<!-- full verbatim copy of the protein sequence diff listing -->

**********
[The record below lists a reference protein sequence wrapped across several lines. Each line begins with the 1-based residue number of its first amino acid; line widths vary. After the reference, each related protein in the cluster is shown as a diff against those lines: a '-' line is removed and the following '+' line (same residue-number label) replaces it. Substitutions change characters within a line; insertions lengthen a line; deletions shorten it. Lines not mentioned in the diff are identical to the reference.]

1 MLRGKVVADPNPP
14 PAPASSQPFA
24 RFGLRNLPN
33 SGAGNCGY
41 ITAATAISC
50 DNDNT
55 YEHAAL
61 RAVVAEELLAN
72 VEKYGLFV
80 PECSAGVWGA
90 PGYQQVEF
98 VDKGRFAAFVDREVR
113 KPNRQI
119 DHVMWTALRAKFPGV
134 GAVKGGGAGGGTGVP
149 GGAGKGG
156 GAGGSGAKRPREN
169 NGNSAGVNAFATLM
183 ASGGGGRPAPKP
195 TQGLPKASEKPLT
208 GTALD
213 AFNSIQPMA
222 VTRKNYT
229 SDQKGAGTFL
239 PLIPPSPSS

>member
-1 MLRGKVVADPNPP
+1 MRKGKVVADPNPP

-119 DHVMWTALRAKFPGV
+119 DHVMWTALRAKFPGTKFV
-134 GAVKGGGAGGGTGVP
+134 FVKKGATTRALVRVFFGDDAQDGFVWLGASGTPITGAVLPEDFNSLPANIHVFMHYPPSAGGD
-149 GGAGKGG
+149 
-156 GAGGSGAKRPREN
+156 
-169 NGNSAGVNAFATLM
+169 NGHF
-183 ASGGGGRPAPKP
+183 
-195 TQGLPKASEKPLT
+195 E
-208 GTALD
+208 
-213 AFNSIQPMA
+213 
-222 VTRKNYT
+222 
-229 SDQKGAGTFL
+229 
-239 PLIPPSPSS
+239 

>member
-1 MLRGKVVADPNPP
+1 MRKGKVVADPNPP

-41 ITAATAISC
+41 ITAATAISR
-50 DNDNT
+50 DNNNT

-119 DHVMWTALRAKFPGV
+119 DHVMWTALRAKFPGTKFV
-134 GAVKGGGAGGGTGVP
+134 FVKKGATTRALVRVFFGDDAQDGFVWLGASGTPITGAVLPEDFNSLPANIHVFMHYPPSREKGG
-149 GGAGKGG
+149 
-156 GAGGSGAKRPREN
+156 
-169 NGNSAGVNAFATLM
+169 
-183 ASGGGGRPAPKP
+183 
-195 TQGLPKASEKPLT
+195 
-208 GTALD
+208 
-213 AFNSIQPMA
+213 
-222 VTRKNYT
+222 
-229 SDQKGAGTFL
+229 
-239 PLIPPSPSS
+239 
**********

[The record below lists a reference protein sequence wrapped across several lines. Each line begins with the 1-based residue number of its first amino acid; line widths vary. After the reference, each related protein in the cluster is shown as a diff against those lines: a '-' line is removed and the following '+' line (same residue-number label) replaces it. Substitutions change characters within a line; insertions lengthen a line; deletions shorten it. Lines not mentioned in the diff are identical to the reference.]

1 MLRGKVVADPNPP
14 PAPASSQPFA
24 RFGLRNLPN
33 SGAGNCGY
41 ITAATAISC
50 DNDNT
55 YEHAAL
61 RAVVAEELLAN
72 VEKYGLFV
80 PECSAGVWGA
90 PGYQQVEF
98 VDKGRFAAFVDREVR
113 KPNRQI
119 DHVMWTALRAKFPGV
134 GAVKGGGAGGGTGVP
149 GGAGKGG
156 GAGGSGAKRPREN
169 NGNSAGVNAFATLM
183 ASGGGGRPAPKP
195 TQGLPKASEKPLT
208 GTALD
213 AFNSIQPMA
222 VTRKNYT
229 SDQKGAGTFL
239 PLIPPSPSS

>member
-1 MLRGKVVADPNPP
+1 MRKGKVVADPNPP

-119 DHVMWTALRAKFPGV
+119 DHVMWTALRAKFPGTKFV
-134 GAVKGGGAGGGTGVP
+134 FVKKGATTRALVRVFFGDDAQDGFVWLGASGTPITGAVLPEDFNSLPANIHVFMHYPPSAGGD
-149 GGAGKGG
+149 
-156 GAGGSGAKRPREN
+156 
-169 NGNSAGVNAFATLM
+169 NGHF
-183 ASGGGGRPAPKP
+183 
-195 TQGLPKASEKPLT
+195 E
-208 GTALD
+208 
-213 AFNSIQPMA
+213 
-222 VTRKNYT
+222 
-229 SDQKGAGTFL
+229 
-239 PLIPPSPSS
+239 

>member
-1 MLRGKVVADPNPP
+1 MRKGKVVADPNPP

-41 ITAATAISC
+41 ITAATAISR
-50 DNDNT
+50 DNNNT

-119 DHVMWTALRAKFPGV
+119 DHVMWTALRAKFPGTKFV
-134 GAVKGGGAGGGTGVP
+134 FVKKGATTRALVRVFFGDDAQDGFVWLGASGTPITGAVLPEDFNSLPANIHVFMHYPPSREKGG
-149 GGAGKGG
+149 
-156 GAGGSGAKRPREN
+156 
-169 NGNSAGVNAFATLM
+169 
-183 ASGGGGRPAPKP
+183 
-195 TQGLPKASEKPLT
+195 
-208 GTALD
+208 
-213 AFNSIQPMA
+213 
-222 VTRKNYT
+222 
-229 SDQKGAGTFL
+229 
-239 PLIPPSPSS
+239 